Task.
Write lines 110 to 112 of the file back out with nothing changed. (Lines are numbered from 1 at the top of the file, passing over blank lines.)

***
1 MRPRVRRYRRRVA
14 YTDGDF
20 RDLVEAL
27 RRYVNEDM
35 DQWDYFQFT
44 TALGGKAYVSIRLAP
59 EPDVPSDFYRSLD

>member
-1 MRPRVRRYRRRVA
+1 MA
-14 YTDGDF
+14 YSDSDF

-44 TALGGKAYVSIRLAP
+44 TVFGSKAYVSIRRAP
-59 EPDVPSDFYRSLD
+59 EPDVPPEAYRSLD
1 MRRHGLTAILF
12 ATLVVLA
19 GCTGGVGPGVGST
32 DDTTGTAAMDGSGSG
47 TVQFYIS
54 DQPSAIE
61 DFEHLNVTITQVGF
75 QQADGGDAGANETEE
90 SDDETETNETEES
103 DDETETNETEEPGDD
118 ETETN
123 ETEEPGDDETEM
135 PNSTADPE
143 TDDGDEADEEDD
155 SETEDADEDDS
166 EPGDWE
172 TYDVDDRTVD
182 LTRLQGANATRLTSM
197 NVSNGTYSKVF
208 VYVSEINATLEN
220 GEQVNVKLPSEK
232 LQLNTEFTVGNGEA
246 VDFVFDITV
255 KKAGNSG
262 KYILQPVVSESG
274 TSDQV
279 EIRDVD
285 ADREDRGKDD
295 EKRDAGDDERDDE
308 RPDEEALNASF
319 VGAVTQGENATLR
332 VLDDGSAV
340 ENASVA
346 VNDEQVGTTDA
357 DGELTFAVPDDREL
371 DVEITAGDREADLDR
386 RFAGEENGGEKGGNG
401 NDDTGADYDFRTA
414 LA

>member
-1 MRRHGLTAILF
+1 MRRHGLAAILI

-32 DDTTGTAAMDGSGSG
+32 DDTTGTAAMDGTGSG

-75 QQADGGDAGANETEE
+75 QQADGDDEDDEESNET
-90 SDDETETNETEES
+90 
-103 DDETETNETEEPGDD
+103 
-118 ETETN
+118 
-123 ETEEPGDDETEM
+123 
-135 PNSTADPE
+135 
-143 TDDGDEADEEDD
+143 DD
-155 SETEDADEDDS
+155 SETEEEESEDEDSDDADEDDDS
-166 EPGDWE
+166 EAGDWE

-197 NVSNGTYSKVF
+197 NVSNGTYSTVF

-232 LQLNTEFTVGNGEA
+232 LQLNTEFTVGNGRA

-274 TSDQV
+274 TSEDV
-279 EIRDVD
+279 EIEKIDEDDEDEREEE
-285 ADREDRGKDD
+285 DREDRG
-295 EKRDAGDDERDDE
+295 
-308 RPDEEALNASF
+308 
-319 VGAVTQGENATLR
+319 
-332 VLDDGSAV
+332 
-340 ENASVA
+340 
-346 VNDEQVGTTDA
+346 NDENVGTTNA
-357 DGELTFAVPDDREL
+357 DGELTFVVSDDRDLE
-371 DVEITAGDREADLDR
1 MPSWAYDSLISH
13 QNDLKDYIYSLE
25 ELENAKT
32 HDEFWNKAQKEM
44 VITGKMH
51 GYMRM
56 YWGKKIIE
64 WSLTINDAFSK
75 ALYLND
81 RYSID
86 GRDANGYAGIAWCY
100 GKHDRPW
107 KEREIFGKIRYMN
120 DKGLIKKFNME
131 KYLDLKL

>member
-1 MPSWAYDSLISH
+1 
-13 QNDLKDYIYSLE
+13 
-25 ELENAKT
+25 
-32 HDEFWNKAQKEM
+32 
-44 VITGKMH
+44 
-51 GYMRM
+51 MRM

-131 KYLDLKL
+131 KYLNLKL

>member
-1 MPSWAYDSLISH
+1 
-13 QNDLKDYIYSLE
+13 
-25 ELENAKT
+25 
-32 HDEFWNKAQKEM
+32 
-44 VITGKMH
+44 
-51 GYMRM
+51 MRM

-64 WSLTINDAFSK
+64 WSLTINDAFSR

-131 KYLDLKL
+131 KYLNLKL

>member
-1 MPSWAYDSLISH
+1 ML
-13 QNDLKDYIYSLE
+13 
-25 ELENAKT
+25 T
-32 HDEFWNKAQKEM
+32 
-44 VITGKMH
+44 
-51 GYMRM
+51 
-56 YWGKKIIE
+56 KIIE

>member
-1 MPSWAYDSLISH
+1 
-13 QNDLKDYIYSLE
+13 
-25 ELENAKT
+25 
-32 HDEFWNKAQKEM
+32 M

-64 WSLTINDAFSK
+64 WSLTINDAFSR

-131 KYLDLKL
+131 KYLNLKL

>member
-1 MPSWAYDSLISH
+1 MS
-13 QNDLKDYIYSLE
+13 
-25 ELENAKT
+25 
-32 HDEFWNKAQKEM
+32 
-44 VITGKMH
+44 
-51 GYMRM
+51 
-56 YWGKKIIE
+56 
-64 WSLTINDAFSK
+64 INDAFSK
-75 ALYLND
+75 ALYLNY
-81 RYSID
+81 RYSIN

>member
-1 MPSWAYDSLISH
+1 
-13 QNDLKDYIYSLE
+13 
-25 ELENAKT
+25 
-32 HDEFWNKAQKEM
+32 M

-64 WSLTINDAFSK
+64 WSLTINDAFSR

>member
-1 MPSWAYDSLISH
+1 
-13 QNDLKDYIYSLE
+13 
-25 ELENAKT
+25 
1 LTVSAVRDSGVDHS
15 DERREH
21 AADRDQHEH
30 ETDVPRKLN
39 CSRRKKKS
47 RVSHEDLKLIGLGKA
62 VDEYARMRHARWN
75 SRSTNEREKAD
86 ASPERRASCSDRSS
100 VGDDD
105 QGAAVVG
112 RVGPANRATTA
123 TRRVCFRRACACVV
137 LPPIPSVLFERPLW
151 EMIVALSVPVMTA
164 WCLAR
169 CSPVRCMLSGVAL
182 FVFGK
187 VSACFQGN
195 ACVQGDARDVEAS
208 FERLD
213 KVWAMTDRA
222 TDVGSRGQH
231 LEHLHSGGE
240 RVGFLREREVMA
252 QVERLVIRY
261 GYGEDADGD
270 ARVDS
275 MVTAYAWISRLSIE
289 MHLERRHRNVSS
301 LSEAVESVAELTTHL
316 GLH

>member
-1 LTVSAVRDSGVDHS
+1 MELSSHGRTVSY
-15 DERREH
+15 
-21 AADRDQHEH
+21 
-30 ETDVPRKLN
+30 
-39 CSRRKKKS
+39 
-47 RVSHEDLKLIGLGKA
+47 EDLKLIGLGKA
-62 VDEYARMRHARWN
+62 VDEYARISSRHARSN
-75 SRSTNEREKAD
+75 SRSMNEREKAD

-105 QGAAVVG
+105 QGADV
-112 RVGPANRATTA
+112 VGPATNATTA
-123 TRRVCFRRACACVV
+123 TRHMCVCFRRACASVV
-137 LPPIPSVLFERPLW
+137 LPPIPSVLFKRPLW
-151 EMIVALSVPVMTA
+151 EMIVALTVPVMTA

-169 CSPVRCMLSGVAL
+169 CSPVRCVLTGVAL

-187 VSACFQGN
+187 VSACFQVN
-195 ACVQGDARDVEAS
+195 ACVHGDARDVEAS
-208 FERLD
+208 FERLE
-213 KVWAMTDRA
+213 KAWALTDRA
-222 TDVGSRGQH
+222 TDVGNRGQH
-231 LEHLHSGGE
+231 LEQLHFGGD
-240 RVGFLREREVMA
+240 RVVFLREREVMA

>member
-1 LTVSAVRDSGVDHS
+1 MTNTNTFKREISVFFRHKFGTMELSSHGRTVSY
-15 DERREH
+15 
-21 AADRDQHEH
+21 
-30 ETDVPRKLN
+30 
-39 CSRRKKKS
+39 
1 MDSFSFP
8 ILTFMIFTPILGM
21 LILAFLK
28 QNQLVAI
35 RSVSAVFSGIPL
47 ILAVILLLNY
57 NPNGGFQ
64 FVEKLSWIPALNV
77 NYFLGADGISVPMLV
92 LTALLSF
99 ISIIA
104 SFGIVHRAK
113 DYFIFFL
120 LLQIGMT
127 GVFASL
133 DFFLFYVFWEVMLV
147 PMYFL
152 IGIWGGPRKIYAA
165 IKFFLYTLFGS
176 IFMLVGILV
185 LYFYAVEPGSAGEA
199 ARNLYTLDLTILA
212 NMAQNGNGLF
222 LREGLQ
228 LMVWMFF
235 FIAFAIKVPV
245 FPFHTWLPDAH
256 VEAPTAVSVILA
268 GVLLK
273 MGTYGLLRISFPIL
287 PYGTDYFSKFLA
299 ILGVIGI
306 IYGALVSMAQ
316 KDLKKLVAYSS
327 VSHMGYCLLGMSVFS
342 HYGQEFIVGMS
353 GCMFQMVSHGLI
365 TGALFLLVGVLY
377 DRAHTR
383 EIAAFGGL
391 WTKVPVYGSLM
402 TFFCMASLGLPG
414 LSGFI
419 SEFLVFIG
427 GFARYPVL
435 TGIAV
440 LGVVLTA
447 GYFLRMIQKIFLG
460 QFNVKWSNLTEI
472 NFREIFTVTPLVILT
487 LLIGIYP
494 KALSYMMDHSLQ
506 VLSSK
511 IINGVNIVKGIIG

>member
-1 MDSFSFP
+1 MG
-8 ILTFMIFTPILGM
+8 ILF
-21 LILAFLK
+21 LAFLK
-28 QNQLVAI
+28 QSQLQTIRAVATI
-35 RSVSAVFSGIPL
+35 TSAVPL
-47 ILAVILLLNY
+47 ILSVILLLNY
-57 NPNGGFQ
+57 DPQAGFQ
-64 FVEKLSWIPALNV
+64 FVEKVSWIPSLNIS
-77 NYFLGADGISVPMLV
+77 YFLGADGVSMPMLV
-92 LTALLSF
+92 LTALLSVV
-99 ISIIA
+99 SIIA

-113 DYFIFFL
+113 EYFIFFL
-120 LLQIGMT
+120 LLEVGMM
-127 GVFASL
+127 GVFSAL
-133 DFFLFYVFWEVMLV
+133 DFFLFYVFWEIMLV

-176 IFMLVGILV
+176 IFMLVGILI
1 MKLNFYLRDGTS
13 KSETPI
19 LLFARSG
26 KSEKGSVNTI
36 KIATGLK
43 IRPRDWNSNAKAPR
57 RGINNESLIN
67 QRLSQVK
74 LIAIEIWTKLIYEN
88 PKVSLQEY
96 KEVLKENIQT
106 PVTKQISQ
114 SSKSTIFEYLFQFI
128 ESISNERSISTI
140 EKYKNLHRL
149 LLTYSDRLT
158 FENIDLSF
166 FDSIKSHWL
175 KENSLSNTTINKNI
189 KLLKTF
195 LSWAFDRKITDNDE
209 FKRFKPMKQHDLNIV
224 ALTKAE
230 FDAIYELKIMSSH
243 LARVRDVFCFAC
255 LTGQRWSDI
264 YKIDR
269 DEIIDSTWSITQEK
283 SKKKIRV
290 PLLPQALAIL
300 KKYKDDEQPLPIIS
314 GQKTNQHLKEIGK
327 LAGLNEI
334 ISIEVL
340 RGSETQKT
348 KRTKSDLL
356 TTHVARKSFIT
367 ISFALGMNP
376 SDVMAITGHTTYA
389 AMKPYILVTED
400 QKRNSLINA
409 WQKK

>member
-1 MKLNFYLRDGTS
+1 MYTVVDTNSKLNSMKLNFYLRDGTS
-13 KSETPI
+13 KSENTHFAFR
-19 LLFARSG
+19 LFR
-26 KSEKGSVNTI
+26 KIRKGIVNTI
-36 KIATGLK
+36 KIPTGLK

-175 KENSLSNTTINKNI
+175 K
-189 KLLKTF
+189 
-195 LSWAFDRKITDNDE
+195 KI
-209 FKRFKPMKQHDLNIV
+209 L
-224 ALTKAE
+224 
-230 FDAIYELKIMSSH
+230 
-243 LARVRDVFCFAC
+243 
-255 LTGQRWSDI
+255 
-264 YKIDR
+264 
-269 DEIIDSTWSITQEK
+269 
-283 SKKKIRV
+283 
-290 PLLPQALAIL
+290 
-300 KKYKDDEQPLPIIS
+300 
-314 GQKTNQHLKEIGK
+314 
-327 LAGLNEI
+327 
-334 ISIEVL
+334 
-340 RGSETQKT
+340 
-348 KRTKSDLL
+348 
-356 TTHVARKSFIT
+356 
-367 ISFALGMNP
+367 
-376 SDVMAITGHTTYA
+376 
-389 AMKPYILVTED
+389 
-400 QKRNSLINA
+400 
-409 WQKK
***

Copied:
56 YWGKKIIE
64 WSLTINDAFSK
75 ALYLND